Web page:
I looked out at writers sprawled across the floor. Some with iPads, others with lap desks and writing folders, all heads down and deep in thought. A slight turn to the right and I spotted a writing conference. Two writers standing at the counter, one with an iPad and the other with a journal. My name is called from the door by a teacher as she enters the room. I quickly walked toward her to minimize the interruption when I realized the writers were undisturbed. She and I chatted for a second about a schedule change, As she left the room she tapped on a student-made sign posted outside the door, “We learn every day, and we will stay forever.” “This says a lot about the community in your room,” she said as she walked away.
I glance across the classroom for the writer I plan to confer with and see her over on the desktop computer. I pull over a stool and sit down beside her. She greets me with a smile and says, “I am writing this story for my daddy, he wants to know about what I do at school. He’s coming home this week! Can I print this when I am finished? I want to draw my own illustrations. I only used Pixie to help me make my writing look better so daddy can read it. He doesn’t know how to read my writing yet.” I smile back and assure her we will print her story.
My next conference, seated at our dining room table, eagerly shares, “I am making a book of poetry like Amy LV. I like writing poetry. I feel like I am really inside it.” without looking up from her page. We complete our conference, but I don’t leave, not yet. I pause to reflect on the writers in our community. Each writer is engaged and working in a personal way. I think back to the opening of our year and our first writing workshop (on the first day of school) and ask myself, “How did we get here? Can I guide another group of writers to this place next year?” It’s hard to celebrate the “Wow!” moments without feeling overwhelmed by the frightening task of starting over next year.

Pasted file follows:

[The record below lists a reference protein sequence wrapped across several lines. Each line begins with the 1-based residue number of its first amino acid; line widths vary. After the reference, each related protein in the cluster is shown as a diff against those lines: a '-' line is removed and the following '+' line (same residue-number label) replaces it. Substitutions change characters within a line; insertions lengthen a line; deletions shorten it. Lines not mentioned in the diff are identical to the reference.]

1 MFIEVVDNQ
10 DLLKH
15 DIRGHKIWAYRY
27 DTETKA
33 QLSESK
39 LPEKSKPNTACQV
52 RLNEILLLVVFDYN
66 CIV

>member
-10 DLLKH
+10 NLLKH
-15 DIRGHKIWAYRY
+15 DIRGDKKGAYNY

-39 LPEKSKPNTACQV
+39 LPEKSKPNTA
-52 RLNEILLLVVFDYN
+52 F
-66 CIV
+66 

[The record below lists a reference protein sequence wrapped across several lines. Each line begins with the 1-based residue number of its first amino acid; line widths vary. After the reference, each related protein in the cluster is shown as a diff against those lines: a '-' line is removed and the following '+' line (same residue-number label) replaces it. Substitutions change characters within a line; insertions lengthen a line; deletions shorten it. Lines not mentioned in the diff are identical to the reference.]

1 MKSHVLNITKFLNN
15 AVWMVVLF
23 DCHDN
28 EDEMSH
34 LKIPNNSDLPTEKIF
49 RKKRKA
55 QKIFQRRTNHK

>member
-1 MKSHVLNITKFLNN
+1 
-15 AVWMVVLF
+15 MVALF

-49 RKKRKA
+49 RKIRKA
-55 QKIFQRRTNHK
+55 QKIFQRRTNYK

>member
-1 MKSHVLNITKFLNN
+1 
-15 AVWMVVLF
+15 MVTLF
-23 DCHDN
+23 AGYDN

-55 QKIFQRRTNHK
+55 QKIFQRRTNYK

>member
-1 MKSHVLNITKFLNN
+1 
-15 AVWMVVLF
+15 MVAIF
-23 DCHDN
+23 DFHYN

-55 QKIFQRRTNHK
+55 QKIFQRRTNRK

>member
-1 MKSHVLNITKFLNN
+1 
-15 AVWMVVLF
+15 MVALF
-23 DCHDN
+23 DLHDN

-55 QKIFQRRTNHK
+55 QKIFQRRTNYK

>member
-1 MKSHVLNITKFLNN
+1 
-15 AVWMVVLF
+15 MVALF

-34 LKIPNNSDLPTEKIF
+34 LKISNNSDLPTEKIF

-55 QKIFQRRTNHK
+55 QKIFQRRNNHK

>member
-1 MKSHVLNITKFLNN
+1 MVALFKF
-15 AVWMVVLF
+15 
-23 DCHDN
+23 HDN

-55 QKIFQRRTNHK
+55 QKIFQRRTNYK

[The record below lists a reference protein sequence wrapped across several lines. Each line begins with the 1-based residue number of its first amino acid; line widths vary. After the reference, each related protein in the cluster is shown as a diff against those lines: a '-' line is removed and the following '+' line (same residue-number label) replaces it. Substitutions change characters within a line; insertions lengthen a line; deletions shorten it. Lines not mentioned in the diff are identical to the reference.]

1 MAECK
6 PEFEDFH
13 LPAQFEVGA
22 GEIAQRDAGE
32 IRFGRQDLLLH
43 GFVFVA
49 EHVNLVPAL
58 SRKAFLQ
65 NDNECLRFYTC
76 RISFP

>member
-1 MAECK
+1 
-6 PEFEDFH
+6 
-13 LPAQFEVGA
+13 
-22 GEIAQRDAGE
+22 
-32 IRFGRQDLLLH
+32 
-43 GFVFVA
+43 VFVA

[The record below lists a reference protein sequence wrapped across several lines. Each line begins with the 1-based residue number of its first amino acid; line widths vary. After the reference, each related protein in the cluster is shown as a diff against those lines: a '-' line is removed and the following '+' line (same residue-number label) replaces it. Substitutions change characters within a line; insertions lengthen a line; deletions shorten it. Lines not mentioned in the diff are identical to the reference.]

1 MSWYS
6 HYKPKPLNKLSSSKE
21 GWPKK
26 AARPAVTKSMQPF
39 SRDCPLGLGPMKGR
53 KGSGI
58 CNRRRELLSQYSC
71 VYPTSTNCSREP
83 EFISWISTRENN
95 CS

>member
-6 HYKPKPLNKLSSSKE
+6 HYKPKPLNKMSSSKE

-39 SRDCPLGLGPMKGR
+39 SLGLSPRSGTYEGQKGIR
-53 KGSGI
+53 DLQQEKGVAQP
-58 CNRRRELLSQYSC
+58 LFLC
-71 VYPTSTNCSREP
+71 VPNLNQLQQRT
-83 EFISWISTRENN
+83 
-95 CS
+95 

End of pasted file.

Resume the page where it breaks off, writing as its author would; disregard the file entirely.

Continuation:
Making the Shift:
Moving to a learner-driven classroom has changed my role in the classroom and writing workshop. As a teacher in a learner-driven classroom, I have stepped back to observe the learner. I note the preferences, strategies, and tools the learners use. I seek new and different opportunities to support and strengthen the work of the learners. I keep the curriculum in the back of my mind and the children and their work in the front of my mind as I watch for opportunities to guide learners toward goals, genres, conventions and the demands of the curriculum in natural ways. When necessary, I point out circumstances to bring topics to light and guide learning through thoughtful observation.
In the Beginning: